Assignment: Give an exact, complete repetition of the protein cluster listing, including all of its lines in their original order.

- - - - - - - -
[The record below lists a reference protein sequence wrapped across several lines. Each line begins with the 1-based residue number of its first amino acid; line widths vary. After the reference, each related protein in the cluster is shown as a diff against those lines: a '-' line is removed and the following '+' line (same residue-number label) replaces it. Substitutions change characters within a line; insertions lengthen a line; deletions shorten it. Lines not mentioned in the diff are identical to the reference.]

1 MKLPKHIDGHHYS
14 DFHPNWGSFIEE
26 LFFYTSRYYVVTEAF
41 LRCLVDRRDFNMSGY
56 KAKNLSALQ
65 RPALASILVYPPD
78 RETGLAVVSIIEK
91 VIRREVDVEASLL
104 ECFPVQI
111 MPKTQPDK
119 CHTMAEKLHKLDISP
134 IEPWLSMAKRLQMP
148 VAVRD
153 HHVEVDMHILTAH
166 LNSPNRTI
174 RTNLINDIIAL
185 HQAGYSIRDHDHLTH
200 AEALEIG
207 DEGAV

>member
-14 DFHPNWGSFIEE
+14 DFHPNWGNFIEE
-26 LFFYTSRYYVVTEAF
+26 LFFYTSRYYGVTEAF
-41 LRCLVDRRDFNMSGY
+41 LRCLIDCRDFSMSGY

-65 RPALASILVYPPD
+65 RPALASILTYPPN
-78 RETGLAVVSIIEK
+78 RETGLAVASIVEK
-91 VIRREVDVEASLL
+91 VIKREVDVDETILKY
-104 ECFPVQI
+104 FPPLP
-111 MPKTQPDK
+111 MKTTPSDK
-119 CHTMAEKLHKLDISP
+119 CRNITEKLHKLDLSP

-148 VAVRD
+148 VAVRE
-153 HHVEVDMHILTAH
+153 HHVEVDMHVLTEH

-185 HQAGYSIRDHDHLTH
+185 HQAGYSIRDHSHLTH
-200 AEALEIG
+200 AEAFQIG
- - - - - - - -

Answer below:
[The record below lists a reference protein sequence wrapped across several lines. Each line begins with the 1-based residue number of its first amino acid; line widths vary. After the reference, each related protein in the cluster is shown as a diff against those lines: a '-' line is removed and the following '+' line (same residue-number label) replaces it. Substitutions change characters within a line; insertions lengthen a line; deletions shorten it. Lines not mentioned in the diff are identical to the reference.]

1 MKLPKHIDGHHYS
14 DFHPNWGSFIEE
26 LFFYTSRYYVVTEAF
41 LRCLVDRRDFNMSGY
56 KAKNLSALQ
65 RPALASILVYPPD
78 RETGLAVVSIIEK
91 VIRREVDVEASLL
104 ECFPVQI
111 MPKTQPDK
119 CHTMAEKLHKLDISP
134 IEPWLSMAKRLQMP
148 VAVRD
153 HHVEVDMHILTAH
166 LNSPNRTI
174 RTNLINDIIAL
185 HQAGYSIRDHDHLTH
200 AEALEIG
207 DEGAV

>member
-14 DFHPNWGSFIEE
+14 DFHPNWGNFIEE
-26 LFFYTSRYYVVTEAF
+26 LFFYTSRYYGVTEAF
-41 LRCLVDRRDFNMSGY
+41 LRCLIDCRDFSMSGY

-65 RPALASILVYPPD
+65 RPALASILTYPPN
-78 RETGLAVVSIIEK
+78 RETGLAVASIVEK
-91 VIRREVDVEASLL
+91 VIKREVDVDETILKY
-104 ECFPVQI
+104 FPPLP
-111 MPKTQPDK
+111 MKTTPSDK
-119 CHTMAEKLHKLDISP
+119 CRNITEKLHKLDLSP

-148 VAVRD
+148 VAVRE
-153 HHVEVDMHILTAH
+153 HHVEVDMHVLTEH

-185 HQAGYSIRDHDHLTH
+185 HQAGYSIRDHSHLTH
-200 AEALEIG
+200 AEAFQIG